Organising your Retirement to France

Retirement abroad is increasingly popular, with over one million British expats having their pension paid overseas. It is less common for citizens of the US to retire abroad, but there are around 550,000 Americans who receive their social security benefits abroad. 

As EU citizens no visa is required for Britons to retire to France. Non-EU citizens can obtain a long-stay visa for retirement in France, which allows you to reside without working or doing any lucrative activities. You will need to fill out an application and have a number of documents, including a passport valid for one year, medical certificate confirming you have no contagious diseases, proof that you have the financial means to support yourself (and any accompanying family) without the need to work.  You should contact the local French consulate to obtain the detailed requirements.

 

Rent Or Buy?

There are many issues to be considered when deciding whether to rent or buy your home in France.  Rental arrangements allow for greater flexibility if you suddenly need to return to your home country for unexpected reasons (such as health or family issues). It can be sensible to rent initially even if you plan to buy so that you can get to know the area and experience the lifestyle before committing to buying a property. This also allows you to know the local property market and be sure you have chosen the right location.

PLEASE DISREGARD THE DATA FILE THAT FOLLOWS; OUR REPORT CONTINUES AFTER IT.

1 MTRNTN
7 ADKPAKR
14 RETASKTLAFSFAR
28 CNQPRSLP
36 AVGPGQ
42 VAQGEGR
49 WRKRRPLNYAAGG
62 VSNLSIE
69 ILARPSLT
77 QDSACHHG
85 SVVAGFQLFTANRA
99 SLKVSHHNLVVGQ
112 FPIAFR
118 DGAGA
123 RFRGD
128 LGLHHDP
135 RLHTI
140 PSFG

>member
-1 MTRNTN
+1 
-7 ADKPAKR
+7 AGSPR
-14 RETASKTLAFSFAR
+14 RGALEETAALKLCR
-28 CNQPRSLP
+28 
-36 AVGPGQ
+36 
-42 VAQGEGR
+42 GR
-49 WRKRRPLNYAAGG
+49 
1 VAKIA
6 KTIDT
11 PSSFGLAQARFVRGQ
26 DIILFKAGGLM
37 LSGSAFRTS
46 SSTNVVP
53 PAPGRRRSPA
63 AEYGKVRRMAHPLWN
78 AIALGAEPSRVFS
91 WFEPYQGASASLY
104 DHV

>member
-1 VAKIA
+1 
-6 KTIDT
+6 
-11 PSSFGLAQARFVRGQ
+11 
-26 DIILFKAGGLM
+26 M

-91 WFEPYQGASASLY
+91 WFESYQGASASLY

Buying your property gives a greater security and allows you to see this as your home with the freedom to do what you want to your home. There is always the risk of the market falling and leaving you unable to sell in the short term until the market recovers. Provided you do not intend to leave this will not be a problem, but if you feel you may decide to return home this is a risk to consider.

 

Funding

When planning your retirement anywhere you will need to know what funds will be available to you.  This may include personal and state pensions or social security benefits.

If you are British, you should be sent a claim form four months before you reach your State Pension age. Contact the International Pension Centre (IPC) if you haven’t received a letter three months before you reach State Pension age. If you’ve worked in the UK and abroad, you will need to send the international claim form to the IPC.

You can contact the IPC by email or phone, or fill in the international claim form. You’ll need the international bank account number (IBAN) and bank identification code (BIC) numbers for your overseas account.

 

International Pension Centre
tvp.internationalqueries@dwp.gsi.gov.uk
Telephone: +44 (0)191 218 7777
Textphone: +44 (0)191 218 7280
Monday to Friday, 8am to 6pm
Find out about call charges

 

The Pension Service 11
Mail Handling Site A
Wolverhampton
WV98 1LW
United Kingdom

 

The Basic State Pension for 2017/18 is £159.55 a week for a single person provided you have a minimum of 30 years’ national insurance contributions during your working life. You can claim this wherever you live once you qualify for the UK state pension. The pension can be paid into a UK bank or directly into an overseas account in the local currency (saving transfer fees and bank charges). You can choose to be paid every four or 13 weeks, but if your State Pension is under £5 per week, you’ll be paid once a year in December.